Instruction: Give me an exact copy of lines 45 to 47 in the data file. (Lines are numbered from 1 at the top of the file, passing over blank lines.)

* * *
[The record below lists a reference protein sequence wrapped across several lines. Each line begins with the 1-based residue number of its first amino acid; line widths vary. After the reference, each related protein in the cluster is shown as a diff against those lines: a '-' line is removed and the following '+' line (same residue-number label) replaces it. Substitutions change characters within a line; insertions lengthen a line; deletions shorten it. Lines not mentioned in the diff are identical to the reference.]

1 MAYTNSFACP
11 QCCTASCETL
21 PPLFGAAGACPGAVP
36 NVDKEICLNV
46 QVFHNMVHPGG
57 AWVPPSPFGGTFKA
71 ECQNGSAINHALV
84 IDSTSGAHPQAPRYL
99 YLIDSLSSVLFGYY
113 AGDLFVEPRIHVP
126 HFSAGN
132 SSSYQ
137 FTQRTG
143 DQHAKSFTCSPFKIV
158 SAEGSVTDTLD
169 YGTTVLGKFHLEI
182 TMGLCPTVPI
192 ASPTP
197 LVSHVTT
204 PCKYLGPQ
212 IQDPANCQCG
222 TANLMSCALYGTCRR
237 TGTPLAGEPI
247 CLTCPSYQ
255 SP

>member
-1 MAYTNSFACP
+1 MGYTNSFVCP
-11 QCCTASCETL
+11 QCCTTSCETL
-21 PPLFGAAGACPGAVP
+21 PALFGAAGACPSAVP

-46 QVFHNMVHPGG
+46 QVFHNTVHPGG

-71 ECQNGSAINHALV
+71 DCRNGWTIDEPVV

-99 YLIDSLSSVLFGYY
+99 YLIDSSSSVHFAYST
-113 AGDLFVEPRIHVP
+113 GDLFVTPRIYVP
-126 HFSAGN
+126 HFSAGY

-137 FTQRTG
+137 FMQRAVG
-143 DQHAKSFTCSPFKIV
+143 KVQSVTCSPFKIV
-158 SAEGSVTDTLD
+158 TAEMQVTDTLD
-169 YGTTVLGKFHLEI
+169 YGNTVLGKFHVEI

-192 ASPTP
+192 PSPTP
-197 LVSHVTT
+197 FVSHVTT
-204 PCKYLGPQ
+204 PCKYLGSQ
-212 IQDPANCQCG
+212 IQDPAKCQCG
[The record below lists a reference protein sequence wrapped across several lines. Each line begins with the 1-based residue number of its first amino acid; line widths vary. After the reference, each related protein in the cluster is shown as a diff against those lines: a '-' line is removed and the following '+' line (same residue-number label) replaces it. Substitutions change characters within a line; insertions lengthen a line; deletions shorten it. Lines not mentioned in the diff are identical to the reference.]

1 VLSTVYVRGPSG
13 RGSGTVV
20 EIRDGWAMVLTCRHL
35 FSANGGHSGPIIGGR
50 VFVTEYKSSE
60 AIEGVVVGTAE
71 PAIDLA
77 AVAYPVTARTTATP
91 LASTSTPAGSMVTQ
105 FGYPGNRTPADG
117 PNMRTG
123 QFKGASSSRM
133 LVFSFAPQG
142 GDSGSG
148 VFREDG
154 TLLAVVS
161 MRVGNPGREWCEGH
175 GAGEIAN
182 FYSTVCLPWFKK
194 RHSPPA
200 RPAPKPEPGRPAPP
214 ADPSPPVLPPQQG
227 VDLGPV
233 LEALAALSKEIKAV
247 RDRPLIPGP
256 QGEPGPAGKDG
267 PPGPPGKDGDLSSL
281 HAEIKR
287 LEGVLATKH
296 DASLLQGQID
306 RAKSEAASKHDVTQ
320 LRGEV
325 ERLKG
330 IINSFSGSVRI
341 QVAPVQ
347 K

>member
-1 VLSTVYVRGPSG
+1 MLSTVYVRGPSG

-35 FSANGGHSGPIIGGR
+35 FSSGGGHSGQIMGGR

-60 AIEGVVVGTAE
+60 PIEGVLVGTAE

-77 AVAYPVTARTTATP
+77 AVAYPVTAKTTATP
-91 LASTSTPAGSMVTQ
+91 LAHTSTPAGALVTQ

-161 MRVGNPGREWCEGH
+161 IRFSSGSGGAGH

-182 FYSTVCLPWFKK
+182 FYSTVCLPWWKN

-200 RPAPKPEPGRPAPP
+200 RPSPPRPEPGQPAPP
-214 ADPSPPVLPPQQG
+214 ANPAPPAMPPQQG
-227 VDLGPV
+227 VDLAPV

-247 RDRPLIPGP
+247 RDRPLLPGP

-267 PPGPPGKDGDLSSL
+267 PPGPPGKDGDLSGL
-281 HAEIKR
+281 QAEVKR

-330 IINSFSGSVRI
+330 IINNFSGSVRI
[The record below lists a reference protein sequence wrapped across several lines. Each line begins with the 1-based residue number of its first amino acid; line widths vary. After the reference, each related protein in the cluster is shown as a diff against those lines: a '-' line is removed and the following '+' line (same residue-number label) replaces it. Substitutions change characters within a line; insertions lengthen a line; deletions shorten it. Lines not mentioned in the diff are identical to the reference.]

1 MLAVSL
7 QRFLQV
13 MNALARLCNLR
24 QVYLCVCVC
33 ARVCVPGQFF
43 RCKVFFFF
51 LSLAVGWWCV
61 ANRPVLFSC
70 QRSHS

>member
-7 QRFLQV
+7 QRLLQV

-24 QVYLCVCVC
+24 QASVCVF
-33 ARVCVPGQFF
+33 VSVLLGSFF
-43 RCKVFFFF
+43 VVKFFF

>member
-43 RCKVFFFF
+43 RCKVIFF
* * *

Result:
+137 FMQRAVG
-143 DQHAKSFTCSPFKIV
+143 KVQSVTCSPFKIV